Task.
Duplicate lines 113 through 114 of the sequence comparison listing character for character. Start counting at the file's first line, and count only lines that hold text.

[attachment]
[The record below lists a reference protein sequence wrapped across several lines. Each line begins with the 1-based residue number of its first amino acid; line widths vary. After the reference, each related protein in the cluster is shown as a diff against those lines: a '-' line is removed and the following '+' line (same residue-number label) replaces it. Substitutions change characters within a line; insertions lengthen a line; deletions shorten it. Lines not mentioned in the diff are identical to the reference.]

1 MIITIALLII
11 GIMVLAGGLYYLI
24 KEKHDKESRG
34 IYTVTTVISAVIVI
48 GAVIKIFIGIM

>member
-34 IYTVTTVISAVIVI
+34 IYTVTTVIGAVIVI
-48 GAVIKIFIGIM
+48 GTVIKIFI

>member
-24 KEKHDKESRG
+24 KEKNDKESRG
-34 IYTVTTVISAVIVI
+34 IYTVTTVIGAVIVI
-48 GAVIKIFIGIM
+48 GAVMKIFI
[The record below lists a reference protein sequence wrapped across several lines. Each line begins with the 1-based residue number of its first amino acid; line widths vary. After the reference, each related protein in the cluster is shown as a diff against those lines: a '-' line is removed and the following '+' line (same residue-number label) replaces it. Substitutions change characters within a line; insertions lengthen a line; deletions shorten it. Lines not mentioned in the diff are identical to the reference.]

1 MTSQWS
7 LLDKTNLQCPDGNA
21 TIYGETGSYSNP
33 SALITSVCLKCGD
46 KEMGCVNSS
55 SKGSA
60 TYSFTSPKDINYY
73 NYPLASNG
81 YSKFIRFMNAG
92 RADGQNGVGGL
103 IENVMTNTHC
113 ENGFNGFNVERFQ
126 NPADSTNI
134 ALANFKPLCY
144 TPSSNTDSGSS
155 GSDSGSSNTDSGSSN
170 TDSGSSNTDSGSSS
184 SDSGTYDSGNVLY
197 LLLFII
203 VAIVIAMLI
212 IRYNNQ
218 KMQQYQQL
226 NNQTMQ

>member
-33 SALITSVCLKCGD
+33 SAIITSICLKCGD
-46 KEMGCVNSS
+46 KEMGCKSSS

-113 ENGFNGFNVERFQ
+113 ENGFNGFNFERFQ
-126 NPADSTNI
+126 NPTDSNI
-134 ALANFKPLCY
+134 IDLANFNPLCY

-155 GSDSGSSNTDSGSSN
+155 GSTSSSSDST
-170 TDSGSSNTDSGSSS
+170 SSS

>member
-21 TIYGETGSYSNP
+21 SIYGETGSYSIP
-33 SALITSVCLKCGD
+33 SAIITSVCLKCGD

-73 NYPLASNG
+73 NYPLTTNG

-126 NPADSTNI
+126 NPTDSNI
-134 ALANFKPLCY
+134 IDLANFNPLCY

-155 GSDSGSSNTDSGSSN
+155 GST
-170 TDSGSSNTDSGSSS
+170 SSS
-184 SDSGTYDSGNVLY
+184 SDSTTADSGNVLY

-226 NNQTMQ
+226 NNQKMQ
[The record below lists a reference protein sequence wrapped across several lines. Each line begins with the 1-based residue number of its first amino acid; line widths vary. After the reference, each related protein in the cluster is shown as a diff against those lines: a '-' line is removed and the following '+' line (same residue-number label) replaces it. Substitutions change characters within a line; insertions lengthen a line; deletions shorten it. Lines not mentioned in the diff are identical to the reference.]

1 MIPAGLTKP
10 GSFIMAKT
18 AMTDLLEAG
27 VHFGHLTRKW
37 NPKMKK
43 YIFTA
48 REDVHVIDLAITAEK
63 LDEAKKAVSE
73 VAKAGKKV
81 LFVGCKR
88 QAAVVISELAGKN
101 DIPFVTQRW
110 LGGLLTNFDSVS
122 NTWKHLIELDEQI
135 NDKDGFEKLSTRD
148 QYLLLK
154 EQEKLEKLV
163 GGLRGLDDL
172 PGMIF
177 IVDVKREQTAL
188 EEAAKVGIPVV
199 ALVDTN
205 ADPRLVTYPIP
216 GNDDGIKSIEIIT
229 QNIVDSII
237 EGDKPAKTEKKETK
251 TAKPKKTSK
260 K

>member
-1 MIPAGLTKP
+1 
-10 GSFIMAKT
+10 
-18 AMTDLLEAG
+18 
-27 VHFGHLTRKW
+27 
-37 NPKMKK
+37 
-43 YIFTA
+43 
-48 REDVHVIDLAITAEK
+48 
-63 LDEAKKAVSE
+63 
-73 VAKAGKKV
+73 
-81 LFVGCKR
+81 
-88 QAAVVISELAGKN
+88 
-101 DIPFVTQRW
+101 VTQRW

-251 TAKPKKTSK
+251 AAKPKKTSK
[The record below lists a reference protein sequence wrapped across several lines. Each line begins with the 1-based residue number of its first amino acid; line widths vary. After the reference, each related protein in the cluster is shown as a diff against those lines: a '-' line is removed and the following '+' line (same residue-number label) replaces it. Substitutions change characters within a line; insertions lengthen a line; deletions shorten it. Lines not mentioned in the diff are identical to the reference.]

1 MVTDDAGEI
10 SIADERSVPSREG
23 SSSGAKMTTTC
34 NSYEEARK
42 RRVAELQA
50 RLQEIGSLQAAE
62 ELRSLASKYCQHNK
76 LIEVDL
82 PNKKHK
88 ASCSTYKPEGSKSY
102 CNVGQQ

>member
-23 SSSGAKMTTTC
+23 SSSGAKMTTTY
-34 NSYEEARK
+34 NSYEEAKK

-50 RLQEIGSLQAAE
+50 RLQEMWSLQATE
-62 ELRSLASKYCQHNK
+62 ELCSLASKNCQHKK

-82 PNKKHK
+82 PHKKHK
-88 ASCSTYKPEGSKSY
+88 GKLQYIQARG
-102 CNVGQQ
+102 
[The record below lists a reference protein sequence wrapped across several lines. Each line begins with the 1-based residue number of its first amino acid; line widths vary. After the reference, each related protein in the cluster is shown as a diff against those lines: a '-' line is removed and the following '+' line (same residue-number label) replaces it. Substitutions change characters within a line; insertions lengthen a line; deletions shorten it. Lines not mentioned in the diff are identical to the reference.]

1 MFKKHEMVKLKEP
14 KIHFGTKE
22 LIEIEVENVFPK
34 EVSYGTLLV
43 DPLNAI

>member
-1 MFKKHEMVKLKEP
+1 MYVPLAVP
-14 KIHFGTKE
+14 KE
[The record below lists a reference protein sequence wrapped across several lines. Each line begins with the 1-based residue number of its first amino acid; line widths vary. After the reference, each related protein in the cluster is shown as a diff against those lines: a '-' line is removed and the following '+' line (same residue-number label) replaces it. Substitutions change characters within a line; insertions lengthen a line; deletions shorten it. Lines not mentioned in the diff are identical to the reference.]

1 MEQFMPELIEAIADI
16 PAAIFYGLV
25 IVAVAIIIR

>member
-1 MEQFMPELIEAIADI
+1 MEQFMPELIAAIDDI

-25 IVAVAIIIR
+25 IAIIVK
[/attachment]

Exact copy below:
-27 VHFGHLTRKW
+27 